On the other hand, landfilling is placed at the second position in the list of waste processings, accounting for 23.6% of the entire waste production in 2018. ‘Soils’ and ‘mineral wastes’ play a dominant role here (58% and 6%), while household materials are present with a minor fraction (10%). Therefore, wastes other than leftovers are unfortunately subjected to this destiny. Also, ‘soils’ materials make up 90% of the backfilling materials. Regardless, newly stipulated policies are intended to decrease the relevance of landfills as waste outputs. As a result, energy recovery facilities with R1 accreditation have increased from 37 to 40 in two years (2016-2018), and the waste tonnages treated have followed a proportional positive trend.
Following and understanding the flow of waste in the UK
Understandably, not all waste types can be tracked according to the Waste from Households (WfH) protocol, which thus is considered to yield only indicative estimates. For instance, this method cannot register wastes derived from healthcare, street filth, and gully drainages. Asbestos, plasterboard, and rubble are not assessed as well. Moreover, individual UK countries can apply distinct protocols and measure different parameters. For example, certain packaging rejects may be over- or under-represented depending on the step of the manufacturing chain at which they are evaluated. Ambiguity might also exist regarding the precise definition of ‘recovery’ versus ‘recycling’, like in the case of metal wastes subjected to incineration. Shifting the focus locally, commercial companies can voluntarily register in the national electronic duty of care (EDOC) system, which enables tracking rejects along the production sequence. To date, more than 11’000 firms adhere to this system.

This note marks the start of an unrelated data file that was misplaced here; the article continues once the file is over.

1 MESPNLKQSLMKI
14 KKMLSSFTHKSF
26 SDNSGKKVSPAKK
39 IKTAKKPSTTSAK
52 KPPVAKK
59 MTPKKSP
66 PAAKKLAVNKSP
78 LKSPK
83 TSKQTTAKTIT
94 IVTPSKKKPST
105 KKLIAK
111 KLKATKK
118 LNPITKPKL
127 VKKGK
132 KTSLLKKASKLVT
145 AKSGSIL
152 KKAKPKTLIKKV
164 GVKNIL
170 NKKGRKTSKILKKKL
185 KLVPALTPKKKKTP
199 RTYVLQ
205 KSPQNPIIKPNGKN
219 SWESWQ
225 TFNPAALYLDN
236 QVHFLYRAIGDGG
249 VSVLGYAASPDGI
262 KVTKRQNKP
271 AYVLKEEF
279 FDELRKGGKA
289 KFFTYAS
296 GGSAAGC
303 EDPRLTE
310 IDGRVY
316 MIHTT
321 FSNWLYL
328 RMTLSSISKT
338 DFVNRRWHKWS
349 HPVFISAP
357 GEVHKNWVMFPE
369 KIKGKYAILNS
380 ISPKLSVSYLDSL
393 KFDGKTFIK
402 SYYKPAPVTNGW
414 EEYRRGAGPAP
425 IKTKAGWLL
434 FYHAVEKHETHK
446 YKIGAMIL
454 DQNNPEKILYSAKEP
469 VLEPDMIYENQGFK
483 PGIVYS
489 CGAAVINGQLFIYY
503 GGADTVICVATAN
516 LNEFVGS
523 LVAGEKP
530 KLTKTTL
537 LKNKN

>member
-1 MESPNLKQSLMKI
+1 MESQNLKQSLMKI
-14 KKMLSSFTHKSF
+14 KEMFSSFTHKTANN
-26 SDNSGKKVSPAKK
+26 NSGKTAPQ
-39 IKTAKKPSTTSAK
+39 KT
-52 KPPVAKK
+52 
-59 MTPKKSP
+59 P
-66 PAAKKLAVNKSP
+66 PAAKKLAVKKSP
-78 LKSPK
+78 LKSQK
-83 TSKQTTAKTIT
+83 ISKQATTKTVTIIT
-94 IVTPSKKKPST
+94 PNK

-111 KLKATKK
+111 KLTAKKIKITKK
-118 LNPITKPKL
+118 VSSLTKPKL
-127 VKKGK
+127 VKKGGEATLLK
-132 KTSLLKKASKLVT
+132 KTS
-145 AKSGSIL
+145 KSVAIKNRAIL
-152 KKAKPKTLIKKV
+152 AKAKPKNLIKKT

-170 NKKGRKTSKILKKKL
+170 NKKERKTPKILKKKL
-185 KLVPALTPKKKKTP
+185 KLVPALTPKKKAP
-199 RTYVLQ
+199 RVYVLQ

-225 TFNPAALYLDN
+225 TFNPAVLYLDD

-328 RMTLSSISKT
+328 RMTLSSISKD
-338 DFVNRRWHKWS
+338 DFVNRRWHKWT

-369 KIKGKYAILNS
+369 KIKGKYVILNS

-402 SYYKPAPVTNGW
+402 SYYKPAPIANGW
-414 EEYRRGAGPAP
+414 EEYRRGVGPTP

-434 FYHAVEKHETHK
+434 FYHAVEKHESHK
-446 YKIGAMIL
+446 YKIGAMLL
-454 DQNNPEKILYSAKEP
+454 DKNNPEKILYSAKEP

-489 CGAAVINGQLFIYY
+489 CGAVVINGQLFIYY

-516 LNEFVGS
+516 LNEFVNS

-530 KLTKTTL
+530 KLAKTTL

Future perspectives and goals
Despite the commendable efforts carried out by the UK, much remains to be done. However, at least on paper, some good news is on the horizon. The UK promulgated the 25 Year Environment Plan to preserve the natural landscape’s quality and biodiversity over an intergenerational period. This plan stands on top of the hierarchy formed by the other policies related to such issues (e.g., Resources and Waste Strategy, Waste Prevention Programme for England, Waste Management Plan for England). It has ambitious goals, such as a drastic reduction of carbon emission and international agreements. On a smaller scale, the whole policy system proposes to enhance domestic recycling in different ways. For example, it promotes the door-to-door collection of dry leftovers, the separation of garden wastes, and the weekly gathering of alimentary wastes. Ultimately, these measures are expected to substantially raise the fraction of household recycling, reaching up to 65% before 2035.
– HM Government (2018) A Green Future: Our 25 Year Plan to Improve the Environment. Available at: www.gov.uk/government/publications (Accessed: 27/09/2021).
– Department for Environment Food & Rural Affairs, Government Statistical Service (2021) UK Statistics on Waste. Available at: https://www.gov.uk/government/statistics/uk-waste-data (Accessed: 27/09/2021).
– Department for Environment Food & Rural Affairs (2021) Waste Management Plan for England. Available at: https://www.gov.uk/government/publications/waste-management-plan-for-england-2021 (Accessed: 27/09/2021).